JESSICA GRADY Wants to know what goes on behind closed doors. ALICE?WHEELER

Last Thursday, May 19, Eastside mom Jessica Grady stopped by the principal's office at suburban Lake Washington High School to attend the school's sex-ed class. "I want to see firsthand what... takes place during the seminar," Grady wrote the week before, in an e-mail to the school's health instructor, Heather Finerty.

Finerty had pointed Grady toward the school district office for a "curriculum review," instead. Once more, Grady specifically asked to attend the class. That request was forwarded to the school's associate principal, Brad Malloy. He, too, gave Grady the runaround, pointing her to the district office's curriculum director.

Undeterred, Grady and another mom showed up at the high school last Thursday to attend the class. At the main office, a secretary ironically mistook Grady and her cohort for the guest sex-ed instructors and thanked them for coming. The parents corrected her: "We're actually coming in to view the presentation," Grady says she told the woman.

The parents were promptly steered to the associate principal's office instead of the classroom. There, Associate Principal Malloy-a tall, barrel-chested man-curtly told the pair they couldn't sit in on the class, Grady says. He didn't explain why. "We were told, 'Here's the deal. You're not going in,'" Grady says.

Parents fretting about sex-ed programs are nothing new-conservative parents worry about schools handing out condoms, while liberal parents watchdog the accuracy of STD info. What unifies parents, however, is their right to know exactly what public schools are teaching. Everyone from Nancy Pelosi to Bill Frist can agree that parents have that right. Grady, however, wasn't given that opportunity.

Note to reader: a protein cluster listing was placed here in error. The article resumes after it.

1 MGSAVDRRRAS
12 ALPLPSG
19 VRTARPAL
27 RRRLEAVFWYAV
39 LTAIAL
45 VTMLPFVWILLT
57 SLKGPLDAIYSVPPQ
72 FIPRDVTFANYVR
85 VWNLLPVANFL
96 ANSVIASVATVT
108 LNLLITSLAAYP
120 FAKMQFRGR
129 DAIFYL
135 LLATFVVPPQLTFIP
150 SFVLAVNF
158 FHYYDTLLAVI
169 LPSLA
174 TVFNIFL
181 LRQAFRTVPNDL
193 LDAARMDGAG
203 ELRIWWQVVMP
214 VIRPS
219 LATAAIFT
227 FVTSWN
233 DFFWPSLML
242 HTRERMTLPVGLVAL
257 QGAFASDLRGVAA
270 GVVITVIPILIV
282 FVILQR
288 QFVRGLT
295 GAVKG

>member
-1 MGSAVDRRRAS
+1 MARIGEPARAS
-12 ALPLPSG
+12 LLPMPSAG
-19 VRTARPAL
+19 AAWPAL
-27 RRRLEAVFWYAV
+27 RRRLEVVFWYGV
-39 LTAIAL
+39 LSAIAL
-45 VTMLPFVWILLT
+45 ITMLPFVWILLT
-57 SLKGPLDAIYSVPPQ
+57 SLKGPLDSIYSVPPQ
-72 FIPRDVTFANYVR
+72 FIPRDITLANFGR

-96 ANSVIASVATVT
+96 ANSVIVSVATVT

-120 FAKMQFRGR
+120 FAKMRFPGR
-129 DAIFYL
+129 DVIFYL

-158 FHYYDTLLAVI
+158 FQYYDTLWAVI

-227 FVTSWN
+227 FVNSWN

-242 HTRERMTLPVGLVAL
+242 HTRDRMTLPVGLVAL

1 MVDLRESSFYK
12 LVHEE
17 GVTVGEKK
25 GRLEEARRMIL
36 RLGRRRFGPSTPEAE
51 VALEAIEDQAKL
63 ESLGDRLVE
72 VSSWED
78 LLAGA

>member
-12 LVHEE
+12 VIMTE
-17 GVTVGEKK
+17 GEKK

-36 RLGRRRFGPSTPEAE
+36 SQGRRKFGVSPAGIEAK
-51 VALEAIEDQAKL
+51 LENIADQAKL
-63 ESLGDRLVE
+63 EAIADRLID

Grady is a mom with three kids in the district's elementary schools-her family lives near Microsoft-and she does have an inkling of what's being taught in the closed-door sex-ed class. A volunteer-run group called SHARE-which stands for "sexuality, health, and relationship education," according to the group's website, and is affiliated with a Christian group-gives an abstinence-only presentation. "Abstinence is choosing to reserve sexual expression for marriage," SHARE's site says. The group's lecture-volunteers come in for a few of the district's regular 8th and 10th or 11th grade sex-ed sessions-supplements the Lake Washington School District's standard sex-ed curriculum. "Part of the sex-ed program, as mandated by the state, is an abstinence component," says Ken Lyon, the district's coordinator of parent relations. SHARE's curriculum fulfills that component, he explains. Students can opt out of the program and go spend time in the library (as they can also do with the regular sex-ed class, or sessions where Planned Parenthood representatives come in to talk). Students milling around Lake Washington High School's sprawling campus on Tuesday morning explained that SHARE and Planned Parenthood get equal time as supplements to the basic sex ed. Most shrugged at the arrangement and deemed it balanced.

Grady, however, is skeptical. "This is a serious problem if parents are turned away at the door and held back from viewing the religious volunteers," and their abstinence-only messages, Grady says. She wanted to see what the group-which is connected with a conservative, evangelical, anti-abortion organization-was preaching, in a public school, about abstinence. "Don't we have a right to know what's going on in the schools, especially something controversial?" Grady asks.